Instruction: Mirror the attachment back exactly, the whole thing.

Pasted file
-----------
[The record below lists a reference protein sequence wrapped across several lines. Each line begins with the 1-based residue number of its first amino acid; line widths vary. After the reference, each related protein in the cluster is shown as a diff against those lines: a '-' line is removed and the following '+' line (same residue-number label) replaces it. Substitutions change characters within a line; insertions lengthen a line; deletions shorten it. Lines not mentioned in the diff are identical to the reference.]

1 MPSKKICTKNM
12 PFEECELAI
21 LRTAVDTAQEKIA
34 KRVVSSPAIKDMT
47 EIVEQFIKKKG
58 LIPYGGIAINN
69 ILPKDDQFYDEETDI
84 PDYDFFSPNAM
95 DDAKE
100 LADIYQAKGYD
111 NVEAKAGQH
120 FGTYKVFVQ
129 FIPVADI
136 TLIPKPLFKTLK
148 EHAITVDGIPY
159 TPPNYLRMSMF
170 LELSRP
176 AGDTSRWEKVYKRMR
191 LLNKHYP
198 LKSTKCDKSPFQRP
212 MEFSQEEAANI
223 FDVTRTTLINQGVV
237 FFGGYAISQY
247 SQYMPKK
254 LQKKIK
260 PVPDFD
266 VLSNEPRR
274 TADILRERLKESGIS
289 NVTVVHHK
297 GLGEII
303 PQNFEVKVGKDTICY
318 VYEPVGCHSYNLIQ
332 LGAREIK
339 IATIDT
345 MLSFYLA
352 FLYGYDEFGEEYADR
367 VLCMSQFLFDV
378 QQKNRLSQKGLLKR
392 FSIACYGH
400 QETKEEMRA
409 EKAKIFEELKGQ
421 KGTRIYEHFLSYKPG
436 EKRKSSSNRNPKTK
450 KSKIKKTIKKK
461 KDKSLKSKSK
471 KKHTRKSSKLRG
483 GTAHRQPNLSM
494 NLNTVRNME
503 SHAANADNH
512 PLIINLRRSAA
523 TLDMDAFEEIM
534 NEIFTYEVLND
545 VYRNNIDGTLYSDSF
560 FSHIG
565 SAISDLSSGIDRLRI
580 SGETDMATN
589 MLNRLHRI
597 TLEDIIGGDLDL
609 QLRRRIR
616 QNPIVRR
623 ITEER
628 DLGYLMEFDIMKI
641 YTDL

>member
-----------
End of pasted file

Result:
[The record below lists a reference protein sequence wrapped across several lines. Each line begins with the 1-based residue number of its first amino acid; line widths vary. After the reference, each related protein in the cluster is shown as a diff against those lines: a '-' line is removed and the following '+' line (same residue-number label) replaces it. Substitutions change characters within a line; insertions lengthen a line; deletions shorten it. Lines not mentioned in the diff are identical to the reference.]

1 MPSKKICTKNM
12 PFEECELAI
21 LRTAVDTAQEKIA
34 KRVVSSPAIKDMT
47 EIVEQFIKKKG
58 LIPYGGIAINN
69 ILPKDDQFYDEETDI
84 PDYDFFSPNAM
95 DDAKE
100 LADIYQAKGYD
111 NVEAKAGQH
120 FGTYKVFVQ
129 FIPVADI
136 TLIPKPLFKTLK
148 EHAITVDGIPY
159 TPPNYLRMSMF
170 LELSRP
176 AGDTSRWEKVYKRMR
191 LLNKHYP
198 LKSTKCDKSPFQRP
212 MEFSQEEAANI
223 FDVTRTTLINQGVV
237 FFGGYAISQY
247 SQYMPKK
254 LQKKIK
260 PVPDFD
266 VLSNEPRR
274 TADILRERLKESGIS
289 NVTVVHHK
297 GLGEII
303 PQNFEVKVGKDTICY
318 VYEPVGCHSYNLIQ
332 LGAREIK
339 IATIDT
345 MLSFYLA
352 FLYGYDEFGEEYADR
367 VLCMSQFLFDV
378 QQKNRLSQKGLLKR
392 FSIACYGH
400 QETKEEMRA
409 EKAKIFEELKGQ
421 KGTRIYEHFLSYKPG
436 EKRKSSSNRNPKTK
450 KSKIKKTIKKK
461 KDKSLKSKSK
471 KKHTRKSSKLRG
483 GTAHRQPNLSM
494 NLNTVRNME
503 SHAANADNH
512 PLIINLRRSAA
523 TLDMDAFEEIM
534 NEIFTYEVLND
545 VYRNNIDGTLYSDSF
560 FSHIG
565 SAISDLSSGIDRLRI
580 SGETDMATN
589 MLNRLHRI
597 TLEDIIGGDLDL
609 QLRRRIR
616 QNPIVRR
623 ITEER
628 DLGYLMEFDIMKI
641 YTDL

>member